Wonderments of Yalis at Iraivan Temple Carved to last a 1000 years

Dragons, Phoenixes, and Yalis (pronounced Yāḷi (Tamil: யாளி [jaːɭi]) share the common illusive wonderment question. Did they really existed at one time? Unlike the Wooly Mammoth and Dinosaurs, the myth and mysterious existence of Yalis will always stoke curiosity and imagination.

In its iconography and image the yali has a catlike graceful body, but the head of a lion with tusks of an elephant (gaja) and tail of a serpent. Images or icons have been found on the entrance walls of the temples, and the graceful mythical lion is believed to protect and guard the temples and ways leading to the temple. - Wikipedia

Yali Pillar

Throughout India, Sri Lanka, and anywhere a South Indian temple exist and being built; the ferocious Yali is embodied as the gate-keeper, usually carved onto temple pillars or landing doorways.

Yali on Temple pillar at the Keerimalai Naguleswaram Temple in Sri Lanka

Though prominently present, the Yalis may often get overlooked as just another structure or a stand-alone symbolism at the Temple. Whether shaped in cement, carved on soft stone or painstakingly sculpted onto the dense granite, Yalis are here to stay throughout the twenty-first century and beyond.

The creation of the all-granite, Iraivan Temple in Kauai incorporates the 16th century Hindu Temple architecture, by including the Yali's presence in the most exquisite way. Iraivan means “He who is worshiped,” is one of the oldest words for God in the ancient Tamil language.

Two Yali pillars already exist and stand tall at the entrance of Iraivan Temple. The second set of smaller Maha Yalis, already installed, flank the entry stairway step into the main sanctum.

Yali Pillars are special elaborate columns, created when the span of a temple is extensive.

"Images or icons have been found on the entrance walls of the temple, and the graceful mythical lion is believe to protect and guard the temples and ways leading to the temple." - Ar. Meenal Kumar (Research Article) - Pillars [Stambha] - The supportive Elements of Hindu Temples.

The Maha Yali also known as Yesti is being created in a makeshift tent in front of Iraivan Temple.

When the Maha Yali or Maha Yesti gets finalized, it will frame both sides of the base stairways leading up to the Temple's Nandi Mandapam, where the Temple’s Kodimaran (flagpole) sits.

Miracle tools: Iraivan Temple’s carbide tip carving chisels on display. The initial set of iron chisel used at the carving site in Bangalore is made out of Iron. They were used for various styles in cutting, carving, and finishing granite stones.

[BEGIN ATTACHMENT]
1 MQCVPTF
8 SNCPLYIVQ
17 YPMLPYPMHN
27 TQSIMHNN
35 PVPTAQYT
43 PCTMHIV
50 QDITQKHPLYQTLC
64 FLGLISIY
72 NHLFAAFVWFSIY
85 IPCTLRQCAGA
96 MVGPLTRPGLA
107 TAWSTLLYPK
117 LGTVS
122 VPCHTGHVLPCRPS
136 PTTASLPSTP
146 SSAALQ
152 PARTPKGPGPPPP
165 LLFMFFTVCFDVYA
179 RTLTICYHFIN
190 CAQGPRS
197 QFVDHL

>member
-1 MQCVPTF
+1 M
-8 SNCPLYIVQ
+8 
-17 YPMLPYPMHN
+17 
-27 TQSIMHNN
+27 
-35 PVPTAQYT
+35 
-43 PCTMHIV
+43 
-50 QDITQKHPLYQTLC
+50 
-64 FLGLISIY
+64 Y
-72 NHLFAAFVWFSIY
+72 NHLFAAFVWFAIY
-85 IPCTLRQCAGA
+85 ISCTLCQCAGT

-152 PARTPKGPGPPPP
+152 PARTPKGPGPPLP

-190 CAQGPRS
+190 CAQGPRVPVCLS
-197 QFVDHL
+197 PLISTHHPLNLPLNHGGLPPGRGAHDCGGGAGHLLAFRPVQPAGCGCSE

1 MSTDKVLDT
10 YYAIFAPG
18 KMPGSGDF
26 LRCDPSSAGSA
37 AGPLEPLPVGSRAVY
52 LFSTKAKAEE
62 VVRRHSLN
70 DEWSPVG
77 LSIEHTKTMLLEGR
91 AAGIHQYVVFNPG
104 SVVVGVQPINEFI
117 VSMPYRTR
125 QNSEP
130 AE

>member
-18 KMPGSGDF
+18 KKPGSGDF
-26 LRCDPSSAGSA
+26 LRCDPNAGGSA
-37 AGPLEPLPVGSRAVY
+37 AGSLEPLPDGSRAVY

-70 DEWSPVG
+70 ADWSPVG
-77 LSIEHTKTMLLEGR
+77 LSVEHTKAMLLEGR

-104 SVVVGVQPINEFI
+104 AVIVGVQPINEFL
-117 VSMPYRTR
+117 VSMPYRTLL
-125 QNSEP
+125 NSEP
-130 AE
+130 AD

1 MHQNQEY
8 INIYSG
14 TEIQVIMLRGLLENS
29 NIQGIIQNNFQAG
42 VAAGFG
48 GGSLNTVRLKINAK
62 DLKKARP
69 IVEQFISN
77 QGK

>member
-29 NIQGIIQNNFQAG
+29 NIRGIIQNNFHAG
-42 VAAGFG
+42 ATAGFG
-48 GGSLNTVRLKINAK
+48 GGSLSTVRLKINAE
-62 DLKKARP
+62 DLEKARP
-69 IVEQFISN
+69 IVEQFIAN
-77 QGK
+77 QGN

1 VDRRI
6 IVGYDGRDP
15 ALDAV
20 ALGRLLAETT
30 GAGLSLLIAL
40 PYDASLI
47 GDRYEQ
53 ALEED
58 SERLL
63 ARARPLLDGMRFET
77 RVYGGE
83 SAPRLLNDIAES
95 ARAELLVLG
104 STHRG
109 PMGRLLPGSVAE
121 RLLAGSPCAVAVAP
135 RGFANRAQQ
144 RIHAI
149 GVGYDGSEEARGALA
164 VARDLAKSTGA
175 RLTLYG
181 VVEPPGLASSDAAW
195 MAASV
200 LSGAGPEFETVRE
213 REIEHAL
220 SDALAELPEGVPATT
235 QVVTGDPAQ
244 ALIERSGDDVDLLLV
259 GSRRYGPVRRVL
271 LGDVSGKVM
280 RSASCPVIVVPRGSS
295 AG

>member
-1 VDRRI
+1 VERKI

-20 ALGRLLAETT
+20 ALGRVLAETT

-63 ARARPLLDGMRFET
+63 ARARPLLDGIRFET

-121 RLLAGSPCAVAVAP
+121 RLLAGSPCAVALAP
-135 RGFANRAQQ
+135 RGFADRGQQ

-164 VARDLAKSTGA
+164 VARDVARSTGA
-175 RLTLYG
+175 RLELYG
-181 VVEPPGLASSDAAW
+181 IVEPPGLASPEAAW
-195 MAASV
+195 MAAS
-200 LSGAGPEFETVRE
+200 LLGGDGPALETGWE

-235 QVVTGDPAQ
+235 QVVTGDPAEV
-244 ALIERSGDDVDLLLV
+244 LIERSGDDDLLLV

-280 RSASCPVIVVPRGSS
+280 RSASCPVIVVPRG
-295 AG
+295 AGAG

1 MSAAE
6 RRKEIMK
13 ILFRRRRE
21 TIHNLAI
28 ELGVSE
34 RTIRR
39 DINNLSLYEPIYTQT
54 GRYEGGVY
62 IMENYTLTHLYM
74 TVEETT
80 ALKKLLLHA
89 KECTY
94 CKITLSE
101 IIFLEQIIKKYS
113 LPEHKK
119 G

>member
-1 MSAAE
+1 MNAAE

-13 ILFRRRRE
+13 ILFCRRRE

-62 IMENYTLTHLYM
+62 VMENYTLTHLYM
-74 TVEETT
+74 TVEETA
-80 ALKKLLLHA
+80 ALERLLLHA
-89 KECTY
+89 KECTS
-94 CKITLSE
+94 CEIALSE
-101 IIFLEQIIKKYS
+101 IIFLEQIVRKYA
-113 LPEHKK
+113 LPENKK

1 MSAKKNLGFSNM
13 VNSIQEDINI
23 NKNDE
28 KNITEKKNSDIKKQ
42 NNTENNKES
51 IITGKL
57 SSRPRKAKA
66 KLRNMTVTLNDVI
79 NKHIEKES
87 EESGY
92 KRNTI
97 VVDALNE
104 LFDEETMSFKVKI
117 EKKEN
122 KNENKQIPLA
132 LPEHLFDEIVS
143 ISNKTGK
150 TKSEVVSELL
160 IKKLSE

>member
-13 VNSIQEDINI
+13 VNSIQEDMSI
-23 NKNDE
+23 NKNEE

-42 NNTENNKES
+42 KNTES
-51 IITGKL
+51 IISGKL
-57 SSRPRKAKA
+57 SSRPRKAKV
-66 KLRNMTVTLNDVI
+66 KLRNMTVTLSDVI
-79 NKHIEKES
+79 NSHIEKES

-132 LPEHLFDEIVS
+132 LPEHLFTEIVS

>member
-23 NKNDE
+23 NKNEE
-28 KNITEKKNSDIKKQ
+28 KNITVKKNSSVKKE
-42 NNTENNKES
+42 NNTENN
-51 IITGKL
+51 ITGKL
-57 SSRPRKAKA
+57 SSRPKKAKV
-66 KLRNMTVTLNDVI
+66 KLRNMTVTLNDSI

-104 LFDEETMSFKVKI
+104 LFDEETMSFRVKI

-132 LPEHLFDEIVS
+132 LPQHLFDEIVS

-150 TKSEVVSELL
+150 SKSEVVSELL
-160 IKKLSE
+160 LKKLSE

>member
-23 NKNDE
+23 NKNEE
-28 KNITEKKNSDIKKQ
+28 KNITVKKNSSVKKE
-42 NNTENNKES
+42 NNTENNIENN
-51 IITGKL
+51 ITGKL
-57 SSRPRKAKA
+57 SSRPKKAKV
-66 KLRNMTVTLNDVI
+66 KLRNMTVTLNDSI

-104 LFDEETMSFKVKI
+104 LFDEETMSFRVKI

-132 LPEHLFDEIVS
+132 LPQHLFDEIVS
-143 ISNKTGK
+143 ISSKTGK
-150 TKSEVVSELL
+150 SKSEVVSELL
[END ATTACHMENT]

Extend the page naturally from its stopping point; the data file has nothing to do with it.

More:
Marking the carving lines
After the carving takes shape, the senior most Silpi (craftsman) draws additional carving lines to define the figure more into shape.
Intricate details rendered slowly, brings the Temple guardian creature alive-like.
Sharp and keen Temple architectural design
Shaping the Maha Yali one chip at a time
Adaikalam Udaiyappan, from Karaikudi, India is one of the members of the fifth working team onsite in Kauai. The team works on incredibly intricate works and fine tuning adjoining surfaces to achieve a high level of workmanship throughout the structure. Adaikalam has spent half of his life on this ancient stone carving trade.
High-caliber craftsmanship in motion
Shade and Shadow
Descriptions of and references to yalis are very old, but they became prominent in south Indian sculpture in the 16th century. - Wikipedia

It takes pure dedication to devote over 25 years of one's life on a single project. Murthi Gangayalliah qualifies as that person. He is yet another first generation stone carver onsite in Kauai. He began his journey in this noble trade since 1995 as a helper working in the Iron Forge. There, he assisted and mastered the chisel sharpening techniques and worked diligently in various capacity with very little supervison.

Pulverizing the granite, one molecule at a time

Having the keen interest in learning the trade and to be sculptor, he observed and then mastered the stone carving techniques within three year. That earned him the confidence and trust of Jiva Rajasankara, the key figure in the construction of Iraivan, and site Manager in Bangalore. Jiva is also the Founder of Artha Enterprises.

Gnanavel Marimuthu is a highly skilled sculptor and excellent ornamental carver. He has a knack for learning to expand his skills into more challenging intricate works including markings of drawings.
Coconut husk is used to remove granite dust from carving
Siva bhuta ganas (inner world helper dwarfs) hold to support the Yalis stairways stone.
Back stroke precision
Aiming right in refinement. “No hurry. No worry. No sorry.” - Yogaswami

Karuppaiya Magali is a highly skilled sculptor of the ancient silpi tradition with 45 years of steadfast experience. His vast knowledge complements the variety of stone works in a project including the assembly of large delicate carved stones to its finish form.

Ancient architecture in its finest flow
Picturesque design
Expressive motif
One end of the Yali stairway, next to the landing.
Drawing and carving in granite is not an easy feat. It takes attention, concentration and some form meditation to see and create the end result.
Slowly defining the mythical creature into form. The Maha Yali will be the guardians of the temple warding off external energies of the outside world.
Satguru Bodhinatha with members of the fifth team onsite at Iraivan Temple. From left: Murthi, Manikandan, site Sthapathi (chief), Adaikalam, Gnanavel, Murugesan, Karupaiah and Chinnu the general helper and outstanding cook for the crew

Meticulously carved in granite, Yalis will remain ‘alive’ for yet another 1000 years together with the Temple’s white granite edifice of the pacific.

Created By
Raj Manickam


©️2020 Raj Manickam | ©️ Himalayan Academy | ©️At. Meenal Kumar (Research Article) | Wikipedia - Italicized Source | Temple Project Details: Artha Enterprises